It’s so deadly because it shows early symptoms in minority. When symptoms do arise they are often misdiagnosed because of their similarity to other ailments, or present themselves as the end resulting illness – cancer, cirrhosis, arthritis, diabetes, heart failure. Doctors treat the resulting conditions rather than look for a source.

To put the size and scope of hemochromatosis in perspective here let’s compare it with three other diseases with much higher name recognition:

ALS 20,000, Muscular Dystrophy 45,300, Multiple Sclerosis 400,000 = 465,300 compared to Hemochromatosis = 1.7 million undiagnosed 1.3 million diagnosed.

That’s three diseases with a combined total of 465,300 compared to 1.7 million people with hemochromatosis.

This is NOT  an argument against supporting the fight to end the devastating results of ALS, MS and MDA, and fund cures. No, it’s a wake up call alerting the public to the size and scope of iron overload – a deadly disorder that is not rare at all, but rarely diagnosis, or treated in time. It kills countless people in their prime.

8. Women Get Hemochromatosis At The Same Rate As Men

It’s an erroneous statement proliferated in the medical community that women are rarely affected by hemochromatosis.

As an autosomal recessive condition, hemochromatosis affects men and women equally in regard to the inheritance of the hemochromatosis gene. That’s 50/50.


It’s long been considered that the effects of menses (monthly cycle) and pregnancy significantly offset the lifelong accumulation of iron with tissue injury. But a study of 176 female hemochromatosis patients, matched to 176 male patients with respect to birth year, demonstrated similar hepatic iron concentrations in both sexes. On average, the women in the study showed symptoms around age 50, while men showed signs only  two years earlier.

For certain conditions like cirrhosis and diabetes, rates were higher in men, but for others, like fatigue and arthritis, rates were higher in women. Roughly 94 percent of the women, versus 100 percent of men had abnormal measures of iron stores in the body.

It is also important to assess women for this disorder so that genetic counselling can be provided to their children and siblings.

9. Marginalized As An Old White Guy’s Disorder

Even though hemochromatosis  is an autosomal recessive condition and presents itself equally in men and women,  it’s been widely called an older male disease by the medical community and even though the science says otherwise, the myth persists. Why is this important, because it has a strong influence on why every doctor in America misses diagnosing a case of HH every 12 days.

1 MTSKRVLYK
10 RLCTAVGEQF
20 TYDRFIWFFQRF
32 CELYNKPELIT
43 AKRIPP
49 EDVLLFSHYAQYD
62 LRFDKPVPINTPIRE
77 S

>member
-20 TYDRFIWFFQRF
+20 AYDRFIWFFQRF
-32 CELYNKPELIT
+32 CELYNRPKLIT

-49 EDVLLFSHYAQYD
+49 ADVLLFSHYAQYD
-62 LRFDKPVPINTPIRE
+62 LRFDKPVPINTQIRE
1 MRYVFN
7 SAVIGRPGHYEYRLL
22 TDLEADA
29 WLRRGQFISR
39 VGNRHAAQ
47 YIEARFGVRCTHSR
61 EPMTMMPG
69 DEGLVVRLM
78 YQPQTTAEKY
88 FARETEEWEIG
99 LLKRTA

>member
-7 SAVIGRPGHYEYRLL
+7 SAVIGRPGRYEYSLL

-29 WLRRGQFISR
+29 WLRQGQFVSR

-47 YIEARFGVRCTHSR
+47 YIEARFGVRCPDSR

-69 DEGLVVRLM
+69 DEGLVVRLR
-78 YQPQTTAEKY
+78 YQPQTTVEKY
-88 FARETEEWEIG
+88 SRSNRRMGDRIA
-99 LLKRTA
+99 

The challenge is that iron overload builds slowly, usually taking 25-30 years before symptoms appear, but organ damage can be underway long before symptoms are present.

Younger men and women, in equal numbers, are loading iron without anyone’s knowledge. This is why calling it an older white male disorder is so dangerous.

In clinical practice, liver damage effects of iron overload are seen in males in their mid to late fifties at a slightly statically higher rate. Women present arthritis symptoms first and so are often misdiagnosed and treated incorrectly. But in reality, both genders have been loading iron for years.

These are some of the reasons HH has acquired the mistaken identity of an older male’s disease.

10. Cirrhosis/Liver Failure

Iron overload builds in all organs, but the liver is where it loads first and in high deposits.  Liver function abnormalities occur in 35-75% of HH patients.

images-1Among organ-related symptoms, liver damage is seen in more than 95% of patients and can be accompanied by signs of chronic liver disease, such as abdominal pain and cutaneous signs of liver disease (palmar erythema, spider angioma, or jaundice), and liver failure (ascites or encephalopathy).

Cirrhosis is due to progressive iron deposition, and it is one of the most common disease manifestations of the tissue damage caused by hemochromatosis. Cirrhosis may be complicated by liver cancer. This condition is also the most common cause of death in patients with hereditary hemochromatosis.

Cirrhosis reversibility after iron removal has been reported, usually early in the course of liver disease, although reversal of advanced liver disease with varices has also been reported.

If treated in time even a scarred liver, pre-cirrhosis can return to normal.

11. Diabetes 

Hemochromatosis is sometimes referred to as “bronze diabetes” because of the appearance of some patients skin (tanned) when they are diagnosed. But Hemochromatosis is also a trigger for Type 2 diabetes.


The prevalence of diabetes in hereditary hemochromatosis has been estimated at between 20-50%. The pathology of diabetes in hereditary hemochromatosis  originates in beta cell dysfunction and decreased insulin secretory capacity rather than increased insulin resistance. Patients tend to be insulin-dependent; insulin requirements often fall during phlebotomy, but the need for insulin persists.

Bottom line, early diagnosis and treatment will greatly reduce type 2 diabetes cases in people with hemochromatosis.

12. Lack of Awareness

What we don’t know CAN kill us. There are thousands of personal stories, many tragic, about discovering this killer disorder too late.

Some are success stories where the disorder was discovered in time – many of these stories follow a similar theme  – the patient came in for something else, dumb luck, they were very proactive about their health, or a sharp doctor who has looked beyond outdated recommendations and faulty conventional wisdom saves their life.